I think the most important point (!) is that point size alone means very little.

First of all x-height tells you more about legibility, as mentioned. But also length of line and leading makes a crucial difference. Also sans vs serif.

I know some people get in their heads that point size is everything. I think the only way to disabuse them of that idea is to show them several side-by-side versions of type actually set in a paragraph.

That being said I think that the most common mistake of those who don't work with type is that "Make It Bigger" (title of Paula Sher's book) solves all problems. On the other hand, I do think that graphic designers sometimes make the opposite mistake. Because they want the overall page to look nice, they make the type too small or low contrast (colors, reversed, etc.) for good readability. You can definitely sin in both directions.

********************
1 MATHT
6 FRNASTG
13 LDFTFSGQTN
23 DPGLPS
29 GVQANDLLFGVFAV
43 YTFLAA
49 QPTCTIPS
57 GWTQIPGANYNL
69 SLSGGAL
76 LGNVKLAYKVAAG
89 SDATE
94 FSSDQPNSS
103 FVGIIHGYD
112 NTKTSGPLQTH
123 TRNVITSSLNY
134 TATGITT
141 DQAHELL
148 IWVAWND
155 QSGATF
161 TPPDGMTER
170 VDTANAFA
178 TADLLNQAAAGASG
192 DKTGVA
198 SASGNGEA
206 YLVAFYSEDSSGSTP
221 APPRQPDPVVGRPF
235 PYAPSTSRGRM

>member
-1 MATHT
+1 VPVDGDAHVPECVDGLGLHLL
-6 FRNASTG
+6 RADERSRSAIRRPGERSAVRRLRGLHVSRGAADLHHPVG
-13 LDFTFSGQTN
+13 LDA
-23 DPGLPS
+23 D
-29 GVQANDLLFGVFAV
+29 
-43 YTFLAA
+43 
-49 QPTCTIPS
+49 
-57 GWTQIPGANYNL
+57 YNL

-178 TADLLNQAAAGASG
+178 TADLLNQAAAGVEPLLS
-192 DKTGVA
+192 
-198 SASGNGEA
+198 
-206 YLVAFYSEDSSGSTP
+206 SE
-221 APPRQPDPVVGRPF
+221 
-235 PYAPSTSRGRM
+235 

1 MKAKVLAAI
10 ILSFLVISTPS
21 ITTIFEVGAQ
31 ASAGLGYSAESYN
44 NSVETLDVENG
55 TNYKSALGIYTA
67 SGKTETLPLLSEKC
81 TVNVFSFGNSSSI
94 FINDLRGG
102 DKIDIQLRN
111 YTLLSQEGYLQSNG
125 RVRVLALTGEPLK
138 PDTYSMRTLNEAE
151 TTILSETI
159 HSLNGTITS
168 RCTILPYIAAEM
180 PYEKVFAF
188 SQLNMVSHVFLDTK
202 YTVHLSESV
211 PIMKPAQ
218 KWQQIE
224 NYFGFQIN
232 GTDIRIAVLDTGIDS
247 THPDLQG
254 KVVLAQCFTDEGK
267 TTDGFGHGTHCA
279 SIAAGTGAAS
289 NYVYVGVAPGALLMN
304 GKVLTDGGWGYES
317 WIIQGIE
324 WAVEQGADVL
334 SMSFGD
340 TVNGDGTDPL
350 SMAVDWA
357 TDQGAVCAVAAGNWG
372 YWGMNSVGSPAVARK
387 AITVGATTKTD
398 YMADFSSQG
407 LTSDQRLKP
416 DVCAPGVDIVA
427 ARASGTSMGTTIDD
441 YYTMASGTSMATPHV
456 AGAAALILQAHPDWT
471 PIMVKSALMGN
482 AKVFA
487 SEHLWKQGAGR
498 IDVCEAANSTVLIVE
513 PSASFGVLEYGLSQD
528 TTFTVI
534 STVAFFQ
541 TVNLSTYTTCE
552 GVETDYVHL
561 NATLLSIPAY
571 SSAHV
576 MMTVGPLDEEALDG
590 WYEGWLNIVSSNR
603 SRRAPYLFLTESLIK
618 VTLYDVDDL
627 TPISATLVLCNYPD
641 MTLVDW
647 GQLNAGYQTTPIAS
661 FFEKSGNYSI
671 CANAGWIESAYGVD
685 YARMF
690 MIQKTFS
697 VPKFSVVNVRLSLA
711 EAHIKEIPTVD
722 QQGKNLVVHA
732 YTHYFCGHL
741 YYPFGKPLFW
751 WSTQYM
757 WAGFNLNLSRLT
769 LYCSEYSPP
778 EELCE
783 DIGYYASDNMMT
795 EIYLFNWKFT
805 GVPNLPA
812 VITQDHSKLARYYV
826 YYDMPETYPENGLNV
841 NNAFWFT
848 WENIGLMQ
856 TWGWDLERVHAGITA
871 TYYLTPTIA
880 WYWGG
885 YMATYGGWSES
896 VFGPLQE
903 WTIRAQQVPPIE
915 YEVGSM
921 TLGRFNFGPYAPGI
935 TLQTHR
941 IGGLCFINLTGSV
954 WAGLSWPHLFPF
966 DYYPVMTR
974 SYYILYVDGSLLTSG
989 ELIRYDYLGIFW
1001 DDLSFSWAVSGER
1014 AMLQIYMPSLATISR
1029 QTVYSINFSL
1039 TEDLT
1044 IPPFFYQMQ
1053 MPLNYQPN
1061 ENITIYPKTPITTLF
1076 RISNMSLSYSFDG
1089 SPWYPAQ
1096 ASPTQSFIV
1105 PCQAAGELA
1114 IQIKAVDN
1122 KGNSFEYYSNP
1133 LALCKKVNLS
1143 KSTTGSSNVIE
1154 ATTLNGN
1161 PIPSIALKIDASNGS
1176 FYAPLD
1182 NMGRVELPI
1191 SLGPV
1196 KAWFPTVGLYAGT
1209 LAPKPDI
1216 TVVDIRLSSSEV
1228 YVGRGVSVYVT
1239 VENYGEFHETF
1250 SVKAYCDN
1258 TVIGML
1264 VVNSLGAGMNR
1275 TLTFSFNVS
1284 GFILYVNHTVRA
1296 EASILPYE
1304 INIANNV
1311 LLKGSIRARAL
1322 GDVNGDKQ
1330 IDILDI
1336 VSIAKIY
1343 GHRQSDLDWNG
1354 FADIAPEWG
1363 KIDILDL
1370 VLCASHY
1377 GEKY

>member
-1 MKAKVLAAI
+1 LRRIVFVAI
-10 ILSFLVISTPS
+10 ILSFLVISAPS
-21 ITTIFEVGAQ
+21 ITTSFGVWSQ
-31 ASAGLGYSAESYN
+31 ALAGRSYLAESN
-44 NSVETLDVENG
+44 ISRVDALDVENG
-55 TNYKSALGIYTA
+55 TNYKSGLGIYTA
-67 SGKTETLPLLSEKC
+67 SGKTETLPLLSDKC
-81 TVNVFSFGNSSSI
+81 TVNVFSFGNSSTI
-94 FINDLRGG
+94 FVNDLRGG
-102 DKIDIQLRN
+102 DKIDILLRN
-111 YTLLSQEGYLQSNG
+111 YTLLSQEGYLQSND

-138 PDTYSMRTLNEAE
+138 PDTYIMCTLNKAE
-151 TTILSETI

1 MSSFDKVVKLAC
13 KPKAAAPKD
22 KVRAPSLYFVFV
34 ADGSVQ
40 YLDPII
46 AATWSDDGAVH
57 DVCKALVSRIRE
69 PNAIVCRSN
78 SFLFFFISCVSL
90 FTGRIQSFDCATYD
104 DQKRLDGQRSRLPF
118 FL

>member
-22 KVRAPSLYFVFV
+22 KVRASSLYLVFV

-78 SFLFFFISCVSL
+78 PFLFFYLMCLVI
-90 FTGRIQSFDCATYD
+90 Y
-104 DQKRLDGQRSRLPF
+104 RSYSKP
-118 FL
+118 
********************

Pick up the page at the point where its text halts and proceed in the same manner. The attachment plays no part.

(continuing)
timd's picture

There is an advice from RNIB which claims that 12 pt is easier for the vision-impaired to read. However despite this claim "RNIB’s clear print guidelines are based on our experience of the issues over many years, advice from experts in the field and evidence including recent research into fonts and type size." it doesn't say what the recent research was or who the experts in the field were, unfortunately many clients just seem to read the 12pt bit and don't bother to consider the rest, like, for example, the part about the x-height being 2–2.3mm high.
http://www.rnib.org.uk/xpedio/groups/public/documents/publicwebsite/publ...

Tim

blank's picture

I've been wondering about this topic again, mostly because I'm reading "The Grid." Does anyone know why Hurlburt set the text in the book so large (It looks like 14 points)?

.00's picture

What is the set width? Depending on that value, 12pt might be just fine and 8pt too small.

Point size is an increasingly meaningless number, x-height and cap-height are more important.

Who is the audience? If it is for persons 45 and older, it better be a little larger than a touch too small.

Just remember one person's horsey type is another persons minimum requirement.

jasper7777's picture

I wish I could start this thread over and re-phrase my question.